Sitting there, so cold I could see my breath, I wasn’t thinking of eternal salvation. Instead, my mind drifted toward a warm ride home munching on tasty ham sandwiches wrapped in wax paper, tucked inside a well-used paper bag…or poke as my great aunt called it. Thirty minutes later, the wood heater finally had a rosy glow, and the small church was warming up nicely. By now, almost all the pews were packed with kin and neighbors. I caught the sound of the front doors creaking open and then quickly closing against the bitter cold and thought with some satisfaction, well the preacher is finally here, and we can get this show on the road. Instead of the preacher, a tall, rail thin old man wearing creased and starched blue overalls with curly silver hair and a wispy white beard clomped down the aisle, the sound of his deeply scuffed, heavy winter boots echoing off the bare, sawmill cut walls. The old man held a fairly large brown burlap sack in his right hand, which he dropped directly in front of the pulpit before shuffling to the right and dropping heavily onto the first pew to our right.

A couple of minutes later the preached strode down the center aisle, quickly climbed three steps, stood behind the pulpit, greeted the congregation and began preaching. I sat daydreaming for several minutes while the preacher warmed to the task and really got going. According to him, hellfire and brimstone was in store for almost everyone on earth…unless you had unquestioning faith. After a bit, I glanced at that sack and noticed it was beginning to move. I leaned over and whispered to Aunt Boo, “What do you think is in that sack?” Aunt Boo shook her head and shushed me. Well, I didn’t have long to wait for the mystery to be revealed. A couple of minutes later, the preacher, now really worked up, stepped down from the pulpit, quickly knelt and pulled the twine string holding the sack closed. After a few seconds, he closed his eyes and reached his right hand inside and pulled out a half-grown Eastern Diamondback Rattlesnake. Holding the snake about six inches behind its triangular head, he stood and thrust it upward, his face red as a beet and covered with sweat as he waved the writhing pit viper around, shouting to his flock, “If you have unquestioning faith, come join me!”

The preacher pointed toward the bag, urging others to come forward and prove themselves, and many did, rushing toward the sack, reaching inside and randomly pulling out a poisonous snake: some fished out smallish rust-brown Copperheads, others grabbed more deadly dull silver and black rattlesnakes and amazingly enough, two people reached in and brought out my old friend the water moccasin. Warmed by the heater and human touch, the snakes shook off their lethargy, coiling around the handler’s arms, swinging their heads back and forth, tongues rapidly sampling the air trying to figure out who or what to strike. I was taken completely aback. I attended church almost every Sunday back home, but I had certainly never seen anything like the scene unfolding before me. I watched reasonably smart adults exercise very poor judgment by indiscriminately handling poisonous snakes and found it unnerving.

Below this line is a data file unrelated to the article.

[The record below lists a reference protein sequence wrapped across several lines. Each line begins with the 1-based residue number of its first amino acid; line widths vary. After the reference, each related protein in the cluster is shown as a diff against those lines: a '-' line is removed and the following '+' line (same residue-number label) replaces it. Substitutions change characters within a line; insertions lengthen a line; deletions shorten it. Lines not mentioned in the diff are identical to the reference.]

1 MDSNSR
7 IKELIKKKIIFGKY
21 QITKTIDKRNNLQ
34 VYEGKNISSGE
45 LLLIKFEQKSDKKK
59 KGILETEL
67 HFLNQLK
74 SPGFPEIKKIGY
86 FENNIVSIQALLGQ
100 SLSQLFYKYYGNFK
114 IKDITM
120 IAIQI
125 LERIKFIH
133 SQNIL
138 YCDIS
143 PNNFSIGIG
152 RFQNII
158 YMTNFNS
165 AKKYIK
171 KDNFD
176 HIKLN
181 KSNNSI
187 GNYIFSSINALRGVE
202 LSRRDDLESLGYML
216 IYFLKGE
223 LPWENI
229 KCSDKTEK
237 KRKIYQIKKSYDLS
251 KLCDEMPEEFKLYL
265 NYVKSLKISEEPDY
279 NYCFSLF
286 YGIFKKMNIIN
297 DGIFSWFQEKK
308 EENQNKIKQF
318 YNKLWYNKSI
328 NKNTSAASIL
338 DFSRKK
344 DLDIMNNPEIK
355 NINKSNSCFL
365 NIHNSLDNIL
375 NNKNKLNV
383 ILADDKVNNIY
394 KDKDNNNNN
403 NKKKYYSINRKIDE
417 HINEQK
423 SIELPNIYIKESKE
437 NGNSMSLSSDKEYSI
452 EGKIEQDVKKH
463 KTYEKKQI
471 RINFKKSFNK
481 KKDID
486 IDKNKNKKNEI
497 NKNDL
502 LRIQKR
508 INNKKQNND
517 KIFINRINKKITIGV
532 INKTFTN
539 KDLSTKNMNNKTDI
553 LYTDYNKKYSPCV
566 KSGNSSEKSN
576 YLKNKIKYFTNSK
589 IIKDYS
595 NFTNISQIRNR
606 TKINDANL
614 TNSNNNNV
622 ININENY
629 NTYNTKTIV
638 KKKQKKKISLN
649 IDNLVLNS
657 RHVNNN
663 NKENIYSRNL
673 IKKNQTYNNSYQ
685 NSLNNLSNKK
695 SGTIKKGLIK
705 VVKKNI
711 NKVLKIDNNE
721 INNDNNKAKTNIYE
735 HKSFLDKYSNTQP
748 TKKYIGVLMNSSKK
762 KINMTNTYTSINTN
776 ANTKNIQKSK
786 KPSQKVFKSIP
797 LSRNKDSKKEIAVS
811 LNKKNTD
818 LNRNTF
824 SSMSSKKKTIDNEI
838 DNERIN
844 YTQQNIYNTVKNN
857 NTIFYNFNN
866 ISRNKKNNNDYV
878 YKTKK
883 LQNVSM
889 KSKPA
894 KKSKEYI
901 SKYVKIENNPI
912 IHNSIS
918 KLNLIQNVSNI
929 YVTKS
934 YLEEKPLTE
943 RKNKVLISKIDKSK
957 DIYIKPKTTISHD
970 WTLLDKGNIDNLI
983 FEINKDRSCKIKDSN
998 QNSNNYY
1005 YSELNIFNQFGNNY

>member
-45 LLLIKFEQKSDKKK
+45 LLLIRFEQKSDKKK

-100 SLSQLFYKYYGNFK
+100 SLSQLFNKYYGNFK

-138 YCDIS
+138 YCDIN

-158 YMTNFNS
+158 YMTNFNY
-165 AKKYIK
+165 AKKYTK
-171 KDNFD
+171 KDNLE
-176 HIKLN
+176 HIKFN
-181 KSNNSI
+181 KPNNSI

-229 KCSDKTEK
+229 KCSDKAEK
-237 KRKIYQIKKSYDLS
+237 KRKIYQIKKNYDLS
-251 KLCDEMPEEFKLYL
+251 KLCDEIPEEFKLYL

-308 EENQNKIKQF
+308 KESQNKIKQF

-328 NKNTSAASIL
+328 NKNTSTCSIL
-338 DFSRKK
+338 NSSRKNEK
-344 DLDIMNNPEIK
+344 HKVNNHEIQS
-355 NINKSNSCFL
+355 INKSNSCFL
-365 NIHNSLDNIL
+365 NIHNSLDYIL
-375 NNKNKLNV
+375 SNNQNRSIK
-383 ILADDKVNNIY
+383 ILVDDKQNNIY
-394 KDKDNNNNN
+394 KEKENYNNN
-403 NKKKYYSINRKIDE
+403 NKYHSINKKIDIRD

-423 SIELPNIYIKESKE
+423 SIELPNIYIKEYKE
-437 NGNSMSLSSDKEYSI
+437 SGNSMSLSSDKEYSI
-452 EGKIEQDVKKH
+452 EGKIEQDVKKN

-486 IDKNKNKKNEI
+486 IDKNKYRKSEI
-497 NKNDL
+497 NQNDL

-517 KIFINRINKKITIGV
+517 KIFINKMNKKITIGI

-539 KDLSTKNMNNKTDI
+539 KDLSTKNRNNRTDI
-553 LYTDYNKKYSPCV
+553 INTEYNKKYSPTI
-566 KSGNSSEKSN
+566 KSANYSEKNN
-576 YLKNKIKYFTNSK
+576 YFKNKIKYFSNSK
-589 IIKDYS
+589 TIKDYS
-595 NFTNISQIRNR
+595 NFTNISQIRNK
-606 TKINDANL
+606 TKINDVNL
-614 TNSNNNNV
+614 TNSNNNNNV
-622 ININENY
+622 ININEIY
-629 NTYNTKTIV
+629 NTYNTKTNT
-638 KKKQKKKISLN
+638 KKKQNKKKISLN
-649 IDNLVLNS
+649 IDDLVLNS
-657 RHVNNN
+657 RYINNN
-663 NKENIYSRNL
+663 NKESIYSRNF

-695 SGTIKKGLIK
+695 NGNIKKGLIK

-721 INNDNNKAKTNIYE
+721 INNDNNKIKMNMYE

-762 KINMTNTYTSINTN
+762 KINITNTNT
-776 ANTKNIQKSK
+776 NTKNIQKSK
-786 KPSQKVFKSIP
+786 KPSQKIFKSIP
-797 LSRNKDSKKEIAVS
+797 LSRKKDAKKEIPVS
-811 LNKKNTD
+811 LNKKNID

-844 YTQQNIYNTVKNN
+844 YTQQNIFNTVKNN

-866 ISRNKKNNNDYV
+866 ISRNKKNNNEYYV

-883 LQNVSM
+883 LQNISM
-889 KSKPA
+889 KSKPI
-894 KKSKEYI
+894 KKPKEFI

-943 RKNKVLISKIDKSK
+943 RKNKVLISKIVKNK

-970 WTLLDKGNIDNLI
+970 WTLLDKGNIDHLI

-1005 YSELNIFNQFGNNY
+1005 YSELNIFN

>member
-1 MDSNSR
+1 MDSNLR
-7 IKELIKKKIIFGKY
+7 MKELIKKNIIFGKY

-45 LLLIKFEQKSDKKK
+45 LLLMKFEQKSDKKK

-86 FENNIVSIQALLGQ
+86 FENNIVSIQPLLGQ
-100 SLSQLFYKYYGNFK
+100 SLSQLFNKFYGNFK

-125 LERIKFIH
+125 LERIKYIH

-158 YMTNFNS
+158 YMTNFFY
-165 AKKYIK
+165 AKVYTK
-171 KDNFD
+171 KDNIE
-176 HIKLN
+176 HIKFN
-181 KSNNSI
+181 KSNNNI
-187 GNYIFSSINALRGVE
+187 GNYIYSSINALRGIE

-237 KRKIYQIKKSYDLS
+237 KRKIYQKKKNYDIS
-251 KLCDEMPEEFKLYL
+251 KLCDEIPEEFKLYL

I leaned against Aunt Boo and whispered, “I don’t like this, I’m going to the car,” and then quietly slid down from the pew and made my way outside, quickly climbing into the backseat of that unheated Ford. I sat for ten uncomfortable minutes pressing my round face close enough to fog the back side window. I gave a sigh of relief when I finally saw my aunt and cousin hurrying down the front steps of the church, jumping into the Ford as well. As we drove away, I leaned forward and asked, “Did anyone get bit?” Aunt Boo shook her head no, and then quickly added, “Them snakes was really beginning to move around and get frisky, and I didn’t want one crawling in our direction, so it was time to go.” Relieved to put distance between us and that church, I sat back and nodded vigorously…” My thoughts exactly!”